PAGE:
The Times’ li’l culture czarina; what an audition! what mentors! but where are pieces on Eugene O’Neill?
A year ago, there was a consensus inside and outside The New York Times that Sunday Arts and Leisure was in a major funk-the section was a bore, digestive rather than energetic, let alone contentious. A search began for a new editor.
At the time, Jodi Kantor was in her fourth year as an editor at the online magazine Slate . She had gotten Times columnist Frank Rich, a friend of Slate founding editor Michael Kinsley, to contribute. Mr. Rich liked dealing with her, and they struck up a correspondence. In the fall of 2002, she not-so-innocently offered to share her thoughts about how Arts and Leisure could be improved.
Mr. Rich said O.K., and so she fired off a lengthy e-mail to the newly appointed culture editor, Steven Erlanger, who was impressed.
The first sentence: ” The New York Times is serving its readers spinach for dessert.”
Then–executive editor Howell Raines gave his approval to hire Ms. Kantor in January, one of his last moves before the Jayson Blair scandal and the post-Blair anti-youth backlash. The sneers could be seen all over town. Here’s a little spot for you to imagine them.
Ms. Kantor was 27 years old, and was known at The Times mainly for writing a few book reviews and Dining section pieces on topics like falafels and the difficulty of selecting her wedding menu, while Slate was no one’s idea of the forefront of cultural journalism. Besides, conventional wisdom had it that no editor, least of all the out-of-nowhere Ms. Kantor, could put the spurs to the sluggish behemoth that was the Arts and Leisure section. Yet now, just nine months later, say what you want about how compelling the section still isn’t-Arts and Leisure is practically unrecognizable. Ms. Kantor charged into The New York Times , that temple of self-regard, den of thwarted-ambition lifers and, without the authority to fire anyone or hire anyone new but a deputy, made a staff of seven editors all at least a decade older than she is give their product an extreme makeover.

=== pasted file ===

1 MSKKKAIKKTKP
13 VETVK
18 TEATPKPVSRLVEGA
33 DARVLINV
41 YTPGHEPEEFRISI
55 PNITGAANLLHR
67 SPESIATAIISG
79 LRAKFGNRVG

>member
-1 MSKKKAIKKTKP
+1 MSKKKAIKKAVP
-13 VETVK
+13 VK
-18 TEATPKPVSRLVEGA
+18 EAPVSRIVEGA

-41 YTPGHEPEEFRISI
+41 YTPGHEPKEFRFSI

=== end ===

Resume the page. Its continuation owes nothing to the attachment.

“Sure, I was terrified,” Ms. Kantor said.”Butthat’s yourword,not mine. The word I woulduseis ‘daunted.’”
The perky, bespectacled 28-year-old was having a quick dinner near The Times ‘ West 43rd Street headquarters on a Monday night. She was about to go on vacation in Hawaii, and had to get back to the office where, she said, she would be staying until 2 a.m. Ms. Kantor admitted to feeling “very happy” and “supercharged.”
“It’s an all-you-can-eat cultural experience!” she said of her new position. “There are not enough hours in the day to consume as much culture as I want to or shall consume for this job. You just have to force yourself to go to that screening of Cold Mountain -you know, poor me, having to actually be compensated to screen and think about movies. So it’s incredible.”
One key to her success may be her ability to ignore her public image and keep her eyes on her own idea of what the prize is. Soon after she arrived on 43rd Street, the word was that her shell-shocked staff was appalled at her slash-and-burn methods. Last July, there was the inevitable Page Six item: Some anonymous staffers complained that Ms. Kantor was “very aloof” and “in over her head,” assigning laughable pieces to “old Slate cronies and Web bloggers.”